Japan has inspired a new dessert craze, and the only place you’ll find it in Australia is a dumpling restaurant in South Brisbane.

The raindrop cake — which actually looks more like a breast implant than a raindrop or a cake, but that’s neither here nor there — is inspired by traditional Mizu Shingen Mochi from Japan, as well as the raindrops in the animated film A Bug’s Life.

Created by New York chef Darren Wong, it’s made of water and a vegan gelatine. The cake itself has zero calories, but Wong adds sugar syrup and soy flour for texture and sweetness. They’re every bit as delicate as they look, and have to be eaten quickly before they melt and disappear, kind of like a Snapchat message.

Wong’s raindrop cake recently debuted at New York food market Smorgasburg, where it was Instagrammed roughly a zillion times, quickly becoming the talk of the foodie community.

Similar desserts with different toppings, all inspired by Mizu Shingen Mochi, have been popping up all over the web since Wong’s went viral, but you haven’t been able to get them in Australia — until now.

Harajuku Gyoza has created a raindrop cake served with kinako and sesame powder and kuromitsu (brown sugar syrup). They also do an alternate, strawberry-flavoured version with fresh strawberries, blueberries and raspberries inside the raindrop, served with condensed milk, kinako and crushed peanuts.

They say it’s “like eating the tears of Fuji”, and it’s only available from the chain’s South Bank restaurant.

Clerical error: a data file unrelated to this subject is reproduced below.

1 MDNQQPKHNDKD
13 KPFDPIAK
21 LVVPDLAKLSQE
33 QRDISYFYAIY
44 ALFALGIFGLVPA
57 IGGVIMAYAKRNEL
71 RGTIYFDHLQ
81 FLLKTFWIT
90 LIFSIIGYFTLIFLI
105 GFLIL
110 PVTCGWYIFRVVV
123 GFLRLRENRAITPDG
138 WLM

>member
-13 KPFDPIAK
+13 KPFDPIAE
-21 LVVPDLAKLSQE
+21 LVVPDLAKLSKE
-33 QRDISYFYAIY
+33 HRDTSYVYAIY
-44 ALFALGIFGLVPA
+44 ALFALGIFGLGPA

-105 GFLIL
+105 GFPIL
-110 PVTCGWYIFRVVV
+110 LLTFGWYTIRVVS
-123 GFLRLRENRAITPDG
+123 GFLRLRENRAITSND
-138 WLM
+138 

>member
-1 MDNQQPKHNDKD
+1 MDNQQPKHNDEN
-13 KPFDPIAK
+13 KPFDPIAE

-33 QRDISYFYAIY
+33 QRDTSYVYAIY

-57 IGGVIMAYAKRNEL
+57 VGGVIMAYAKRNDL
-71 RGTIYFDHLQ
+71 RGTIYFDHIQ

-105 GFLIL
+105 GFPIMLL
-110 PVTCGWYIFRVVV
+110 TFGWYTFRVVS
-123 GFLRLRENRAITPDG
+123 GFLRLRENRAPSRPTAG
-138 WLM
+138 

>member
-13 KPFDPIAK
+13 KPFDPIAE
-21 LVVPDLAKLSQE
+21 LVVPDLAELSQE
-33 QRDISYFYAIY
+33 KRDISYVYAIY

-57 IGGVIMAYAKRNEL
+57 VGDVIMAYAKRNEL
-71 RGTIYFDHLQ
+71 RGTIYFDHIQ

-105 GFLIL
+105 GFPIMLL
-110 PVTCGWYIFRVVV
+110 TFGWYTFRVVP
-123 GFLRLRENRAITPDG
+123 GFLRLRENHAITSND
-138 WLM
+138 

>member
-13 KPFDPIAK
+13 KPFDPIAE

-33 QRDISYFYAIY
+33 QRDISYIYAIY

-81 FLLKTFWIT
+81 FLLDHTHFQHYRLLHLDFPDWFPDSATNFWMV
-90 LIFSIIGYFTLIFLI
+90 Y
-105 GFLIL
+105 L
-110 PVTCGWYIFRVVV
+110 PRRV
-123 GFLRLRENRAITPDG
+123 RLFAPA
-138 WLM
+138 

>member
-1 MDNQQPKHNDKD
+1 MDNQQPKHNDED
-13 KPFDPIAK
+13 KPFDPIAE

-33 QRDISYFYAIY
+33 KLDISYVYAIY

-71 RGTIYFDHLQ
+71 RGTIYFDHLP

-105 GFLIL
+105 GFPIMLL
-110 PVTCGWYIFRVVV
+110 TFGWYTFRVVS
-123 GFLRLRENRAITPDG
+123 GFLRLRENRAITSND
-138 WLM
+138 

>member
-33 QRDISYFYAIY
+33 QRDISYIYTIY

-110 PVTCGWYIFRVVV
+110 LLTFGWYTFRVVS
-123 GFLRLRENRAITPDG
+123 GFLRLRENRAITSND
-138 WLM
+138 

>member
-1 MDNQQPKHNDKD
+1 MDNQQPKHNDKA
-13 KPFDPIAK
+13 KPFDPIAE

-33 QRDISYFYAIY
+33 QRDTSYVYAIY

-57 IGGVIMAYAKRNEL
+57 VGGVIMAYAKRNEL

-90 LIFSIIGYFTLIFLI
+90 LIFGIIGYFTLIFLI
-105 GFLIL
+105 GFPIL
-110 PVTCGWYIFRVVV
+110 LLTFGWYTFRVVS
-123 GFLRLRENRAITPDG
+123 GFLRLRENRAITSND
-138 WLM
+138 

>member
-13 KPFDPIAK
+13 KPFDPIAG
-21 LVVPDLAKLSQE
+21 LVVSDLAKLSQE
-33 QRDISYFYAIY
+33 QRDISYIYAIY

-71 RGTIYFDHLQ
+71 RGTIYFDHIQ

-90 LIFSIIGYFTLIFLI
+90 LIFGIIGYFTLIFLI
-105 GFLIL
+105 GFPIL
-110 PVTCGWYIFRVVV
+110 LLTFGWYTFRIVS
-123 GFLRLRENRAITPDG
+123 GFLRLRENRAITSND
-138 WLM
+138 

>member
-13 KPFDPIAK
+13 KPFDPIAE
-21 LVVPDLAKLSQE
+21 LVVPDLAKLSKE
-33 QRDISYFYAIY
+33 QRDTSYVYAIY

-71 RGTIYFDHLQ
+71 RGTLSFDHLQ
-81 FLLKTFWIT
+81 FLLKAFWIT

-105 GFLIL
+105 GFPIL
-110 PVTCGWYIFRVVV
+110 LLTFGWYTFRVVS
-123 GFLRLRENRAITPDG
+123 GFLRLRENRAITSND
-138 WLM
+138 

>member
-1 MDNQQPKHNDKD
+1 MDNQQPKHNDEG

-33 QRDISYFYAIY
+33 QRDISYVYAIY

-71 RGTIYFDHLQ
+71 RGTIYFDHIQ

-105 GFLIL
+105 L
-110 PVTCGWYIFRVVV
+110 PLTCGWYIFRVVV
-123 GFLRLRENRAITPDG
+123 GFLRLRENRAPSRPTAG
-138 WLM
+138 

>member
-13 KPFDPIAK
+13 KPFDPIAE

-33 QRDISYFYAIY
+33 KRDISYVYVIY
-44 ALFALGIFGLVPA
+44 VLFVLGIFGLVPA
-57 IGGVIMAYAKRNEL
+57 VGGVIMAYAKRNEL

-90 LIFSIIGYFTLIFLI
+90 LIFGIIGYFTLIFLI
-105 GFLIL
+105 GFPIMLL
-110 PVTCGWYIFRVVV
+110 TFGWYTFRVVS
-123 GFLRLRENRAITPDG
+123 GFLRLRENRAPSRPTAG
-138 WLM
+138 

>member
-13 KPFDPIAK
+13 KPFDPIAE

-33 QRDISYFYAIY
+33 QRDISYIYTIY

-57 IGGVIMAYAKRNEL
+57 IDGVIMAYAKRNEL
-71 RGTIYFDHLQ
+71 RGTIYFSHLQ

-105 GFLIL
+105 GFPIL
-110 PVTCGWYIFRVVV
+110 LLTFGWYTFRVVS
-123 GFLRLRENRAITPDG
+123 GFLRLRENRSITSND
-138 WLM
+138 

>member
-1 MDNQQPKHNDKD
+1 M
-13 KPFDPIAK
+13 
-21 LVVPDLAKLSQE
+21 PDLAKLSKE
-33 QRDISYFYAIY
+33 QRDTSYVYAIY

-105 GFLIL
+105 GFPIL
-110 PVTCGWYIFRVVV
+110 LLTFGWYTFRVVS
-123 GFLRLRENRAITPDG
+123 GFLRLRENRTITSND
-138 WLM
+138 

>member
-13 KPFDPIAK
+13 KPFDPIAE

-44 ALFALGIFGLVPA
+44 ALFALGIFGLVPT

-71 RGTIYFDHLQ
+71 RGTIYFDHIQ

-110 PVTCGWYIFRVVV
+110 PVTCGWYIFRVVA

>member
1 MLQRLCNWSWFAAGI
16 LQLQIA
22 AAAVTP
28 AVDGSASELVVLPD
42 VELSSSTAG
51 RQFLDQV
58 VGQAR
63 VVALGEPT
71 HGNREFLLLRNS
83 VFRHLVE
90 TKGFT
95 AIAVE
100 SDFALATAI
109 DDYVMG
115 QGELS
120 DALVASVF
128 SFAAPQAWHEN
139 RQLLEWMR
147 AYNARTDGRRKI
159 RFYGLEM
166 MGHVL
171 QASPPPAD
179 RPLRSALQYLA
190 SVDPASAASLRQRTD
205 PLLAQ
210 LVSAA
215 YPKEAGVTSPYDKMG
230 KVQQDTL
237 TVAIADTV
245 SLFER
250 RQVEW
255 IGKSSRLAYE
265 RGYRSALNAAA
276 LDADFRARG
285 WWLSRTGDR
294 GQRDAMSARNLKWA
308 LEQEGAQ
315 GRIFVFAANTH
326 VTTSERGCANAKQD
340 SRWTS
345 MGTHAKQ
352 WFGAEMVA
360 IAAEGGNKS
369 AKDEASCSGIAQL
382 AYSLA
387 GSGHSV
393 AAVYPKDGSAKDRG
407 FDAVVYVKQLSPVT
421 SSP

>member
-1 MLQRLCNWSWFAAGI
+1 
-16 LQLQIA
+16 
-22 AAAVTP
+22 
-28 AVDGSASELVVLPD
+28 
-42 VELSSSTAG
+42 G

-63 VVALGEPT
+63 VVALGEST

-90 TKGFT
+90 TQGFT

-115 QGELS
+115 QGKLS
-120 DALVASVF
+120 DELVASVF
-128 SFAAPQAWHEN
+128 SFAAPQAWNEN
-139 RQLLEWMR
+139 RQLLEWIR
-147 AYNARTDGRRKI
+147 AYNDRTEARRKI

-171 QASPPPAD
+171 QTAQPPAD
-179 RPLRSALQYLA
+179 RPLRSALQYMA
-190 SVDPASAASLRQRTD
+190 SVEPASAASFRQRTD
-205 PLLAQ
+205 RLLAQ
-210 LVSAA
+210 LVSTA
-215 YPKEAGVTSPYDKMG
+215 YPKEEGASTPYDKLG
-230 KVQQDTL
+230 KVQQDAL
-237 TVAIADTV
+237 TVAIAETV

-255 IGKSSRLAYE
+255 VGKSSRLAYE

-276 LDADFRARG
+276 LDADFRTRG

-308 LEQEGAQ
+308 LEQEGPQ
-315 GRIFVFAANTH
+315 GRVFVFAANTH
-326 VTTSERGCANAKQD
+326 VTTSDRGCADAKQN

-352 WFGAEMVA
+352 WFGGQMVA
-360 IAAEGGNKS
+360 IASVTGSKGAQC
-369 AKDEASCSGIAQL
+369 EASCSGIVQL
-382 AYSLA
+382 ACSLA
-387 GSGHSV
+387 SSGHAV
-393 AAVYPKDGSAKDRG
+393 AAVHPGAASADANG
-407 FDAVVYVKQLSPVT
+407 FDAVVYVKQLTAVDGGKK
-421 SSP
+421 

“We only debuted them yesterday, so it’s the first 24 hours, and people are already excited to order them,” Harajuku Gyoza general manager Andrew Jeffries told SBS Food.

“A lot of people are starting to see the raindrop cakes on social media from overseas. I don’t think anyone else in Australia is doing it, so instantly people knew what they were looking forward to.

“The recipe was a lot of trial and error as well, and we’re experimenting with some different flavour options, and we’re doing one now with strawberries and condensed milk and peanuts… there’s a lot we can do with them.”

Harajuku Gyoza is the first Aussie restaurant on the raindrop cake bandwagon, but if it’s anything like, say, cronuts, they’ll soon be popping up everywhere. If you want to be one of the first to have them, you’ll have to get into their South Bank location (184 Grey St, South Brisbane) soon.

Alternatively, if you’re feeling adventurous, you could just make your own:

Are you keen to try a raindrop cake, or is it a little too out there for you? Let us know in the comments below!

You might also like…
17 Japanese trends we need in Brisbane